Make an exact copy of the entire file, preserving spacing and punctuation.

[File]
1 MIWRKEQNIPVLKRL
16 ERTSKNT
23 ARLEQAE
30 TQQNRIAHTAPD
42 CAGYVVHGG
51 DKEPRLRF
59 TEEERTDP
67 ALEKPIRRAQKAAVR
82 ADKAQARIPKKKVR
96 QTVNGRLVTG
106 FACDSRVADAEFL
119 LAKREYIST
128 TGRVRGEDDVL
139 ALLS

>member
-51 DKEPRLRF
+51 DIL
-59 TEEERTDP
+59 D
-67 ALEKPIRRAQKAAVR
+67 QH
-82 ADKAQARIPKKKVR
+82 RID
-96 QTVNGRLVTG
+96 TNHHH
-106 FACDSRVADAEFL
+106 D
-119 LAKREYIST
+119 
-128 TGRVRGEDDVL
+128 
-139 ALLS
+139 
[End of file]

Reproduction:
1 MIWRKEQNIPVLKRL
16 ERTSKNT
23 ARLEQAE
30 TQQNRIAHTAPD
42 CAGYVVHGG
51 DKEPRLRF
59 TEEERTDP
67 ALEKPIRRAQKAAVR
82 ADKAQARIPKKKVR
96 QTVNGRLVTG
106 FACDSRVADAEFL
119 LAKREYIST
128 TGRVRGEDDVL
139 ALLS

>member
-51 DKEPRLRF
+51 DIL
-59 TEEERTDP
+59 D
-67 ALEKPIRRAQKAAVR
+67 QH
-82 ADKAQARIPKKKVR
+82 RID
-96 QTVNGRLVTG
+96 TNHHH
-106 FACDSRVADAEFL
+106 D
-119 LAKREYIST
+119 
-128 TGRVRGEDDVL
+128 
-139 ALLS
+139 